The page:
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New regulations take aim at listeriosis

The threat of listeriosis hasn't subsided since the 2017/2018 outbreak. In fact, the National Institute for Communicable Diseases confirmed in October 2019 that 87 laboratory-confirmed listeriosis cases had been reported in the year since then.
New regulations take aim at listeriosisThe new Compulsory Specification for Processed Meat Products are a direct result of the listeriosis outbreak and aim to eliminate further food contamination crises by setting out clear checks and balances for processed meat manufacturing.

Published by the Department of Trade and Industry, the regulations now give effect to the guidelines for the processed meat industry as laid out in SANS 885. This national standard specifies the handling, preparation, processing, packaging, refrigeration, freezing, chilling and storage of processed meat products. The new regulations cover all aspects of a manufacturing facility, from its physical structure and equipment, to ingredients used, test methods and the handling, preparing, processing, producing, packaging, marking, labelling and storage of the product.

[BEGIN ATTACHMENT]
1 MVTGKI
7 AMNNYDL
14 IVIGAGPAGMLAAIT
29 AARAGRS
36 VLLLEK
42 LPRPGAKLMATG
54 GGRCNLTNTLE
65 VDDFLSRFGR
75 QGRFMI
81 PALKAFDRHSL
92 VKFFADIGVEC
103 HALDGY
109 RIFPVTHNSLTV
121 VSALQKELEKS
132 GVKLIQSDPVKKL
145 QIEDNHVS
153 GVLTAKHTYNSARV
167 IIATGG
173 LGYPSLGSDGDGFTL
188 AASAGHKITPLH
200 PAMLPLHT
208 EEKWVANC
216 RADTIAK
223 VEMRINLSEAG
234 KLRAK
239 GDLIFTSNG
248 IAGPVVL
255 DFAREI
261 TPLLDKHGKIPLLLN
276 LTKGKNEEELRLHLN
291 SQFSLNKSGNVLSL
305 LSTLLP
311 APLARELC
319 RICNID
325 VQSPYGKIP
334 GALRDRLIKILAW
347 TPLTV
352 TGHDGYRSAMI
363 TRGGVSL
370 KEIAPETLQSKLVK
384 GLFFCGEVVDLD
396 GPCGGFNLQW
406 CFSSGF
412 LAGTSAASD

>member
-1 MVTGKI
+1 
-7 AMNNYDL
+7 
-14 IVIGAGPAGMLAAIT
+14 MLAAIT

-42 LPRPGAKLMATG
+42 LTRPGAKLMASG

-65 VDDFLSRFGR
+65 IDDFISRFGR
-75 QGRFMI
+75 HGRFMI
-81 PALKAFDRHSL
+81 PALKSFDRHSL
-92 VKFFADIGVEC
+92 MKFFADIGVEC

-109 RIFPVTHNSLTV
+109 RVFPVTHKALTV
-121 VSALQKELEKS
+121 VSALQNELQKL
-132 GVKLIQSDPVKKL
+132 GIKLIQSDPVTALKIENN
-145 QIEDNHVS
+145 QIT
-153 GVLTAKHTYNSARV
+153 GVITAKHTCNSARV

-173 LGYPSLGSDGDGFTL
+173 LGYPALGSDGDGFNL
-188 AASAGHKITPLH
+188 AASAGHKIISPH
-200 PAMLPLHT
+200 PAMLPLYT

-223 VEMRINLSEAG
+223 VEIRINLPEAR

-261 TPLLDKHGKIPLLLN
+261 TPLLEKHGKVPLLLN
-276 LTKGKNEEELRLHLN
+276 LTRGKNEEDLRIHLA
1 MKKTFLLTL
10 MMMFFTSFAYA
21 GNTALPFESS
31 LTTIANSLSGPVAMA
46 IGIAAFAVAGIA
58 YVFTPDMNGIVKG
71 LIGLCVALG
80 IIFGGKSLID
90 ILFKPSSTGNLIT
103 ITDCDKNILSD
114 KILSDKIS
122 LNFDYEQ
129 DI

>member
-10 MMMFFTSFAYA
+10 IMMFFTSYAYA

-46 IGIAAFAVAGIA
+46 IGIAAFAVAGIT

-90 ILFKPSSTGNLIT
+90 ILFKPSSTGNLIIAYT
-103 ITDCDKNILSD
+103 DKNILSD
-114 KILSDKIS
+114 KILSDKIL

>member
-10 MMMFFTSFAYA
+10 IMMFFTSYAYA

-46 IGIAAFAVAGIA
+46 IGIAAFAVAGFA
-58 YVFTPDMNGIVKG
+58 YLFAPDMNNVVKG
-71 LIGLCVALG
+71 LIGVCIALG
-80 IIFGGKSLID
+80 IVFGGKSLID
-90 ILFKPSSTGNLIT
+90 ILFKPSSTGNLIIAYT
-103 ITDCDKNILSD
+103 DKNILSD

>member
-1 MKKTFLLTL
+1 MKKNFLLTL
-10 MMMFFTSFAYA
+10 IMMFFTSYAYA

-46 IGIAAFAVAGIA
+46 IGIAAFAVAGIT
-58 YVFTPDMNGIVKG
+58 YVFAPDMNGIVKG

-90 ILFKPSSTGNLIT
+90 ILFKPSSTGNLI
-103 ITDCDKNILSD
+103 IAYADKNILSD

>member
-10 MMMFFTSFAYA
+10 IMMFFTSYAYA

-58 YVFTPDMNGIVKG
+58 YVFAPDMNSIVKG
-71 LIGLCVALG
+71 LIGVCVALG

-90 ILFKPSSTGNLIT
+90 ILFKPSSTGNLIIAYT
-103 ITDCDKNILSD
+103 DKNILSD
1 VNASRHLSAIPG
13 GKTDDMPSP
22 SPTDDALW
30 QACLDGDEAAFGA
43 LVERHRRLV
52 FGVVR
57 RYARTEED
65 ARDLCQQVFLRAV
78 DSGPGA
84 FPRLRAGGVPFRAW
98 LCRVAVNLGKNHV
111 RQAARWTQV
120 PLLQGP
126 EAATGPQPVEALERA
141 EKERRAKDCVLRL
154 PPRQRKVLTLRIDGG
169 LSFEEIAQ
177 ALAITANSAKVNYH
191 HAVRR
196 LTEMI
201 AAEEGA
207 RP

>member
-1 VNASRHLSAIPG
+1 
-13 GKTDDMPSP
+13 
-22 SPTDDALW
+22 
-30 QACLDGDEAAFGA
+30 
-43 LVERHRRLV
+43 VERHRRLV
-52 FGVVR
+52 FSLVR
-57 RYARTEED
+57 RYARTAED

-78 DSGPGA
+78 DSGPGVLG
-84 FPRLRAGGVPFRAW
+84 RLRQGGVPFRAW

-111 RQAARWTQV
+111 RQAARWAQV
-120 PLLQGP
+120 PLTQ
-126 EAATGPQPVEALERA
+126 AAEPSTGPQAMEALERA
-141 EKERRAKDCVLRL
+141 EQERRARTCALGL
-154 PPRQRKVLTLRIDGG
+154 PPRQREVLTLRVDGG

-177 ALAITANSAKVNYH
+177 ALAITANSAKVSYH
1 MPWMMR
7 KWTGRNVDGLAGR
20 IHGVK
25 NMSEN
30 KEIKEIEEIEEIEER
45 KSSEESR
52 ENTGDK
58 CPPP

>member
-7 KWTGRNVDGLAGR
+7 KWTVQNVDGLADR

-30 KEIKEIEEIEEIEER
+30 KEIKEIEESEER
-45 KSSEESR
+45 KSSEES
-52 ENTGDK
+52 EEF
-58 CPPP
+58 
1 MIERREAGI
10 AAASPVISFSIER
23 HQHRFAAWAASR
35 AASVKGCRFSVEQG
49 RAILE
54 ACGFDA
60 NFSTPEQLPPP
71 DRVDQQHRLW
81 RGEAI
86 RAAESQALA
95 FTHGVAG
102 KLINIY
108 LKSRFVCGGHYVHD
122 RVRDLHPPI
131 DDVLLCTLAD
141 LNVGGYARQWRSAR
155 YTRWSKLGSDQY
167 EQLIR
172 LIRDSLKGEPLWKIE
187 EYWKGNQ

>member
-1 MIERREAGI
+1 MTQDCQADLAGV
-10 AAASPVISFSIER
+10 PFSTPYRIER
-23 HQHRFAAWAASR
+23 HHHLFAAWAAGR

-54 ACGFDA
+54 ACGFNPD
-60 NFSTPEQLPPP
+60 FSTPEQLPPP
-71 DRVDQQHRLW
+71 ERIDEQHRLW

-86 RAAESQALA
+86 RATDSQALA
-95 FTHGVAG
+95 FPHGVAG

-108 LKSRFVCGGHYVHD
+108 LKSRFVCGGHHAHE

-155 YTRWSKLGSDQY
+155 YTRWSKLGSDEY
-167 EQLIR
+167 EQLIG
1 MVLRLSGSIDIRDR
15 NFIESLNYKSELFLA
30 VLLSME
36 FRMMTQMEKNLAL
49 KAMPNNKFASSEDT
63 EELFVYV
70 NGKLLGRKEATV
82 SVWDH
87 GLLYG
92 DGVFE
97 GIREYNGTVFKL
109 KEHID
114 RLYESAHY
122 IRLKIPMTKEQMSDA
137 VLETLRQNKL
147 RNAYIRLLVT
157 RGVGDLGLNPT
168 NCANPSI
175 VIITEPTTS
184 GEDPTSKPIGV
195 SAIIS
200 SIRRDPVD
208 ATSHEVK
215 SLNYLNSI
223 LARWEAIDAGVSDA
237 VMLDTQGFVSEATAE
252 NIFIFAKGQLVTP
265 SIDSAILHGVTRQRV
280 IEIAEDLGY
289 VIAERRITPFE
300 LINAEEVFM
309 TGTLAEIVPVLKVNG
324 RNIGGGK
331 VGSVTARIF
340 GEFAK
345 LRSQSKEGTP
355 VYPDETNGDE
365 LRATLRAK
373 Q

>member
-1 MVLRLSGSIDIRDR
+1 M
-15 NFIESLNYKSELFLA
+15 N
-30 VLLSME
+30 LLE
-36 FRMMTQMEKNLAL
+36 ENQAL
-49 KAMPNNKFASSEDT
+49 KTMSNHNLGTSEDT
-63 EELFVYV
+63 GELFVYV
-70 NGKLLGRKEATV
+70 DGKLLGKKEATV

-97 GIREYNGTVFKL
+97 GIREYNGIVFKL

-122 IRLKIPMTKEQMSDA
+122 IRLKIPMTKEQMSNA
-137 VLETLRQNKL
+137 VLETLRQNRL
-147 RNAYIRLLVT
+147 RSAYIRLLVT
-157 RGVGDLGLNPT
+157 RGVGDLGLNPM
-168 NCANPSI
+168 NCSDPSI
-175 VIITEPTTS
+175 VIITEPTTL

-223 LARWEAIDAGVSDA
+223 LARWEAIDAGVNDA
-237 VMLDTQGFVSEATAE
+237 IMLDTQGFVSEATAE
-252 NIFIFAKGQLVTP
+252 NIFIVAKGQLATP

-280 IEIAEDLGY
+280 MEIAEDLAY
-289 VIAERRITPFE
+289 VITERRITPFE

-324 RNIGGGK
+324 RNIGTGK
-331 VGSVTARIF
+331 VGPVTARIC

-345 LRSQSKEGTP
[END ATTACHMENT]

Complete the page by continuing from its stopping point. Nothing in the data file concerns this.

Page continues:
HACCP principles


Hygiene practices and processes are an important part of the regulations. These apply to the processing facility, equipment and employees, and also specify the level of microbiological content allowed. The basic principles of a hazard analysis and critical control point (HACCP) food safety management system are recommended in the regulations as the model to adopt, says Emma Corder, managing director of Industroclean.

This requires that manufacturers identify potential hazards, where they may occur and how this can be controlled. They should then set limits that allow these hazards to be controlled at each critical point, and ensure these limits are properly monitored.

HACCP further recommends that producers determine what corrective action is needed if they have failed to control a hazard.

All these steps should become part of any manufacturer’s processes, including the recording, verification and review procedures.

“Applying the simple steps and covering all the bases outlined in HACCP guidelines for food manufacturing should, at the very least, ensure that bacterial infections are avoided. Hygiene procedures and cleaning schedules are obviously a key part of this process, and in many ways the low-hanging fruit that producers can grasp to ensure the minimum levels of compliance, she says.

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